Friday, January 21, 2011

The Hunger Games

Oh, wow, did I like this book.

I think I'm late to the party on this one, but I've been hearing a lot about it for the past six months or so, and I figured now was as good a time as any. I didn't really know what it was about or what to expect, but I was pulled in and blown away by the whole thing.

The book is about a future America where the Capitol rules over 12 Districts. A 13th was destroyed in a revolt, and as punishment for that revolt, every District has an annual drawing to send two Tributes to fight in the Hunger Games, a survival competition that will only have one winner. It serves as a reminder of the power of the Capitol and the humiliation of the Districts; the cruel twist is that the Tributes are always between the ages of 12 and 18.

The girl Tribute from District 12 is Katniss Everdeen, who poaches in the woods and is good with a bow. It's all about her journey from the extreme poverty of her home to the alien decadence of the Capitol. She trains for the Games with her fellow Tribute, Peeta, a classmate who once helped her when she was starving. When she enters the games she knows she'll have to eventually kill him in order to live; what complicates matters is that, just before the Games begin, he reveals to the audience that he's been in love with her for years.

So when we get into the Games themselves--a very visceral, emotional, dark experience--Katniss is not only running for her life, she's trying to decide where her loyalties can lie with the other players, especially Peeta, even though always looming in her mind is the knowledge that any alliances will be temporary, because there can only be one winner.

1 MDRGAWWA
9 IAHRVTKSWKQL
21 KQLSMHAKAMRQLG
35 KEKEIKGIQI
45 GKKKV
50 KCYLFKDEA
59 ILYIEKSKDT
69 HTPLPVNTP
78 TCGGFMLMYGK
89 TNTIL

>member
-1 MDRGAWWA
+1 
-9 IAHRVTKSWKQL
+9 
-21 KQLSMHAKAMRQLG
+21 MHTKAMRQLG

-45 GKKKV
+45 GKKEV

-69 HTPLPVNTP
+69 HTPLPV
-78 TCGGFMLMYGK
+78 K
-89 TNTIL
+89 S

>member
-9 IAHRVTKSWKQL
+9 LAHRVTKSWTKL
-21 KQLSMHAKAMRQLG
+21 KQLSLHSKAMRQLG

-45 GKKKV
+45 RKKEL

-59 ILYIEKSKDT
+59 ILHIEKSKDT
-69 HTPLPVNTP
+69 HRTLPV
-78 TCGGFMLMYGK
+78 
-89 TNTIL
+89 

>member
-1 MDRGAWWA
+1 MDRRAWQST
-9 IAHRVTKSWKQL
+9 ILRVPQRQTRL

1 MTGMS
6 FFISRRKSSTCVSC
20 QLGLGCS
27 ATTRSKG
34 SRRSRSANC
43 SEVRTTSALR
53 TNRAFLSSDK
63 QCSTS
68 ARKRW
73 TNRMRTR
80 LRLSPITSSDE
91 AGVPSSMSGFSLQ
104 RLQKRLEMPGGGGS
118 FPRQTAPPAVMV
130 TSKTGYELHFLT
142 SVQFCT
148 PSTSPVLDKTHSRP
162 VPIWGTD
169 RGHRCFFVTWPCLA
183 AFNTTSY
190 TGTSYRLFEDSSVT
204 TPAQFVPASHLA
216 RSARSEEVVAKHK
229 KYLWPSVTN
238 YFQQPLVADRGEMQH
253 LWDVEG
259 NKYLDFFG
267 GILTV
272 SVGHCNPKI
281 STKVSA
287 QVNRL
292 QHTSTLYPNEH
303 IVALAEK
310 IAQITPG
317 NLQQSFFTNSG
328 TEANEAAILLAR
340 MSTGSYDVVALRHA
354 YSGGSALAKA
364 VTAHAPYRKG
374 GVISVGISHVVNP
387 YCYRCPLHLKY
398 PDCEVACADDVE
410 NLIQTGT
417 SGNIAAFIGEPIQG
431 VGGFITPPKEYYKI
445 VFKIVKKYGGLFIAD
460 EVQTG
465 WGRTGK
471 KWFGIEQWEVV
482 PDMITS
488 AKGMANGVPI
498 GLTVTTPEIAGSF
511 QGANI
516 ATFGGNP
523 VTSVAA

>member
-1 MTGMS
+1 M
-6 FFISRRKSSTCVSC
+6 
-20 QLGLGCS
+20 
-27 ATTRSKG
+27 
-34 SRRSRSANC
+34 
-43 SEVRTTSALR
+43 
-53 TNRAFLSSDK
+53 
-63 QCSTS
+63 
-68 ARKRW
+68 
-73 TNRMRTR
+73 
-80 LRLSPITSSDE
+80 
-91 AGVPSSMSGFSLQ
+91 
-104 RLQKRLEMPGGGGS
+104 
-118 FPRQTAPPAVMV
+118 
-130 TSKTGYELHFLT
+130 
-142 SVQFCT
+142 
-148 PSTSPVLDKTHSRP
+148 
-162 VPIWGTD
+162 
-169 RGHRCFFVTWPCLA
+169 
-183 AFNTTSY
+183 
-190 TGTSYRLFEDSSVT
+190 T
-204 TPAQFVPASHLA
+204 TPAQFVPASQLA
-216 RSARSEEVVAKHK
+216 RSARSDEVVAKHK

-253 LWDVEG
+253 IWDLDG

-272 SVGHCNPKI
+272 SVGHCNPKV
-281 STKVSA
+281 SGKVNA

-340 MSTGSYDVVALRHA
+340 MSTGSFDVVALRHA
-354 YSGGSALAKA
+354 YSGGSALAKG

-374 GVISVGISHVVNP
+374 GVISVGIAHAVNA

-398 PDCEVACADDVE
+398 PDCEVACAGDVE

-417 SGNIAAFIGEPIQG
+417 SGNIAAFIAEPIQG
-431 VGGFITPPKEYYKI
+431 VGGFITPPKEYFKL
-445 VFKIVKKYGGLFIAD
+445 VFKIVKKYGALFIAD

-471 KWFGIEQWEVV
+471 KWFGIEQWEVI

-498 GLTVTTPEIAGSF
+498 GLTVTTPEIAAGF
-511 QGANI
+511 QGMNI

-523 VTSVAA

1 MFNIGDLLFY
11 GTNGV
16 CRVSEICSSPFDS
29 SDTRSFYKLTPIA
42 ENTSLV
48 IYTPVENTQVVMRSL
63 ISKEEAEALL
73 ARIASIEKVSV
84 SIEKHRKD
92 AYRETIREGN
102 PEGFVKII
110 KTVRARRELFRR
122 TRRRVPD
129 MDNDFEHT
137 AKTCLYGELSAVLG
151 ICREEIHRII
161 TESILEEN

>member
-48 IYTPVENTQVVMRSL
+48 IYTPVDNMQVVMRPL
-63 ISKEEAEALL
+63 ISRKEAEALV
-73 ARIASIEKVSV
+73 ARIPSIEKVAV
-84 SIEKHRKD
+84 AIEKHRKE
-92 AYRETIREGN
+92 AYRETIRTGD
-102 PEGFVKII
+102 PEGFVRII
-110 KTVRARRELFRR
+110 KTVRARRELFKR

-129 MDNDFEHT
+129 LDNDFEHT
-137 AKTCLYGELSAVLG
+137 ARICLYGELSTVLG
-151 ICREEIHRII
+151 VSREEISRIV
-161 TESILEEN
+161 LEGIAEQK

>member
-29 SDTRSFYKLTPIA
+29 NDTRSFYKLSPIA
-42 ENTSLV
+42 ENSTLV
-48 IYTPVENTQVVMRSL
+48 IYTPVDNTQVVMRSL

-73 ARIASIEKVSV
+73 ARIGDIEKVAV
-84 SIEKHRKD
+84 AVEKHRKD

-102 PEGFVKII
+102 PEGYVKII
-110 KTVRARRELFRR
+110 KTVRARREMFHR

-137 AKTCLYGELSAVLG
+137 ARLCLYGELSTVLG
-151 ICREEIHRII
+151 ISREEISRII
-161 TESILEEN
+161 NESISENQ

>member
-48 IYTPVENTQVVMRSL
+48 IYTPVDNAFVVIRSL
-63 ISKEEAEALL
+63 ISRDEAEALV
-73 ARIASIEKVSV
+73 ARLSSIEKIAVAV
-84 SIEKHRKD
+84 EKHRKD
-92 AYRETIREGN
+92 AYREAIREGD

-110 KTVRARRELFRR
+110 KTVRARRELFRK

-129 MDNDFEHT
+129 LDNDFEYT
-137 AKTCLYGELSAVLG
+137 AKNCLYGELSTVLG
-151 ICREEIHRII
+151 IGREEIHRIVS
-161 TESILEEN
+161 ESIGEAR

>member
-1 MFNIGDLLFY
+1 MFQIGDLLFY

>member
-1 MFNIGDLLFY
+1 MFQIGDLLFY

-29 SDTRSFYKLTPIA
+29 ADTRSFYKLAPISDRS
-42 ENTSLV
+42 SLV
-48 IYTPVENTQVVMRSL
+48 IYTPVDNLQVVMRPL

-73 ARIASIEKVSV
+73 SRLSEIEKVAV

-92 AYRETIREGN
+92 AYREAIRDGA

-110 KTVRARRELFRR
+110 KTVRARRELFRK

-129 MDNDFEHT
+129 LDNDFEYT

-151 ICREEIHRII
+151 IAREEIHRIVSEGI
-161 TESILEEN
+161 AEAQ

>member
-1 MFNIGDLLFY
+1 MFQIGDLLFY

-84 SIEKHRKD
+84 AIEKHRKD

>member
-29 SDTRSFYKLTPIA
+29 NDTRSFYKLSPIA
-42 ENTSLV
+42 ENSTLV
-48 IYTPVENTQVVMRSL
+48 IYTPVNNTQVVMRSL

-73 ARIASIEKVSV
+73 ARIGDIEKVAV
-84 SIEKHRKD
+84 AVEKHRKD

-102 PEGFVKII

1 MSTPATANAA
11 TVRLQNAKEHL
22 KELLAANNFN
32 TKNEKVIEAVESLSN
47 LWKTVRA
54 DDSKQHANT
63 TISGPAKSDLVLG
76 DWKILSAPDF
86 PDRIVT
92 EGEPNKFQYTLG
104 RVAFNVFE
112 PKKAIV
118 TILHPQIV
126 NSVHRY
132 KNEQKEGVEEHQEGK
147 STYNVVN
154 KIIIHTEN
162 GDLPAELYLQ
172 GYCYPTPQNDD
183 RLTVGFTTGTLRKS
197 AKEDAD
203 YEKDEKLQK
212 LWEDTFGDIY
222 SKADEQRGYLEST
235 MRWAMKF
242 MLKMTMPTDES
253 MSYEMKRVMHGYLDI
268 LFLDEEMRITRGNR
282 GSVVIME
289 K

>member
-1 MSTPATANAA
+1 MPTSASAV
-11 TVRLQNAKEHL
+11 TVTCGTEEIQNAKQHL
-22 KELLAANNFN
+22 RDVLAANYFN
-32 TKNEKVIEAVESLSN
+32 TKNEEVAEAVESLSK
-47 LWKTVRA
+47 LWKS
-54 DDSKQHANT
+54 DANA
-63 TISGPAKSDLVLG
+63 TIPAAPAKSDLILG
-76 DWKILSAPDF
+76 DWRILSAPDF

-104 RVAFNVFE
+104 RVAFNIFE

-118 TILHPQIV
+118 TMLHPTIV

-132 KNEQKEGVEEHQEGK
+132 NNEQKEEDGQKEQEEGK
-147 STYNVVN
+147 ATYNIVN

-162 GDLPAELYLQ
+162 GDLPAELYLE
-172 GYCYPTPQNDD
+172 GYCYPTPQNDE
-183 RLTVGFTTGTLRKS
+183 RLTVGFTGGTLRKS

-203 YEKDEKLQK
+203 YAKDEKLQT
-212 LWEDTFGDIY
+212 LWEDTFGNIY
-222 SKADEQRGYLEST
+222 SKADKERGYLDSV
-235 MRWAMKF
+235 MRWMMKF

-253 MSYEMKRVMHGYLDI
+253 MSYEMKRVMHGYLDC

The Hunger Games are brutal. Katniss is stung by wasps and hallucinates; she has to listen, still, as another Tribute is murdered nearby; she is badly burned when the Gamemakers--who can manipulate the environment to make the games more interesting--set up a wall of flame in the middle of the night. Her every move is being televised, but Suzanne Collins wisely never takes us to the outside world once Katniss is in the arena. The isolation puts us more immediately in Katniss' struggle to survive. And as a result, it's a very hard book to put down. It's intense the whole way through, but you just have to follow through to the end because you're almost immediately invested in her.

I really dug it. This is technically a young adult novel, but Suzanne Collins doesn't shy away from any details; the contest is brutal and dark, and at times intentionally cruel, but the love story and the emotional resonance of Katniss' poverty and her struggle are also given weight and depth. They are reflected in the direness of the games and the powerlessness of these teenagers against the political machine. It's one hell of a fulfilling experience.

Read it. Seriously.


Katie said...

I hope you read the rest of the trilogy. Catching Fire and Mockingjay. Equally just as good.

Kal said...

We must be sharing the same brain again. I have just started this one and I am totally into it too. I heard the movies are in pre-production so I wanted to read the three books before the movie ruins them for me.

jan_shaw said...

i am addicted to the hunger games! <3 i stayed up all night to read it a second time lol i dunno it is just that good. i am so excited to see the movie when it comes out!!